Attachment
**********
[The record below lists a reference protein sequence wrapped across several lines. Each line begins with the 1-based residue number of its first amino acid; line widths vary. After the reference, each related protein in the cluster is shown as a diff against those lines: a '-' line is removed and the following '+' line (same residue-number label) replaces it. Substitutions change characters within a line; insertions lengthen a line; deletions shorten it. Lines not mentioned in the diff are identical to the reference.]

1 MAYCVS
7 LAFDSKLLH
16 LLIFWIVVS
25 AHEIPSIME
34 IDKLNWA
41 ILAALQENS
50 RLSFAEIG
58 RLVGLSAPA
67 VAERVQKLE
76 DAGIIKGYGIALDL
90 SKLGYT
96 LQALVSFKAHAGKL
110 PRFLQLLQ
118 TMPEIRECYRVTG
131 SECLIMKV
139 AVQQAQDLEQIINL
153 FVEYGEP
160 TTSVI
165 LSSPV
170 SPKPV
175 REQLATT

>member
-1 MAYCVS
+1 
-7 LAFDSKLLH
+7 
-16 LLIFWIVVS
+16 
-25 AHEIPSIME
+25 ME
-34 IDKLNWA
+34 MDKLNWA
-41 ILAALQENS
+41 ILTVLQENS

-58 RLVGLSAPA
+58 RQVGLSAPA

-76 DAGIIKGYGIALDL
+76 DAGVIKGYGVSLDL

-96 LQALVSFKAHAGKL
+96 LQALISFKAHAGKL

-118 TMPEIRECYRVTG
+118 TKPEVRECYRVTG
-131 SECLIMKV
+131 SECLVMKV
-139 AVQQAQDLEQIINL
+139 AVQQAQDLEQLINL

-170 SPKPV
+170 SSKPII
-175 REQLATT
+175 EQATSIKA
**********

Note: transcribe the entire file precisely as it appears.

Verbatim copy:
[The record below lists a reference protein sequence wrapped across several lines. Each line begins with the 1-based residue number of its first amino acid; line widths vary. After the reference, each related protein in the cluster is shown as a diff against those lines: a '-' line is removed and the following '+' line (same residue-number label) replaces it. Substitutions change characters within a line; insertions lengthen a line; deletions shorten it. Lines not mentioned in the diff are identical to the reference.]

1 MAYCVS
7 LAFDSKLLH
16 LLIFWIVVS
25 AHEIPSIME
34 IDKLNWA
41 ILAALQENS
50 RLSFAEIG
58 RLVGLSAPA
67 VAERVQKLE
76 DAGIIKGYGIALDL
90 SKLGYT
96 LQALVSFKAHAGKL
110 PRFLQLLQ
118 TMPEIRECYRVTG
131 SECLIMKV
139 AVQQAQDLEQIINL
153 FVEYGEP
160 TTSVI
165 LSSPV
170 SPKPV
175 REQLATT

>member
-1 MAYCVS
+1 
-7 LAFDSKLLH
+7 
-16 LLIFWIVVS
+16 
-25 AHEIPSIME
+25 ME
-34 IDKLNWA
+34 MDKLNWA
-41 ILAALQENS
+41 ILTVLQENS

-58 RLVGLSAPA
+58 RQVGLSAPA

-76 DAGIIKGYGIALDL
+76 DAGVIKGYGVSLDL

-96 LQALVSFKAHAGKL
+96 LQALISFKAHAGKL

-118 TMPEIRECYRVTG
+118 TKPEVRECYRVTG
-131 SECLIMKV
+131 SECLVMKV
-139 AVQQAQDLEQIINL
+139 AVQQAQDLEQLINL

-170 SPKPV
+170 SSKPII
-175 REQLATT
+175 EQATSIKA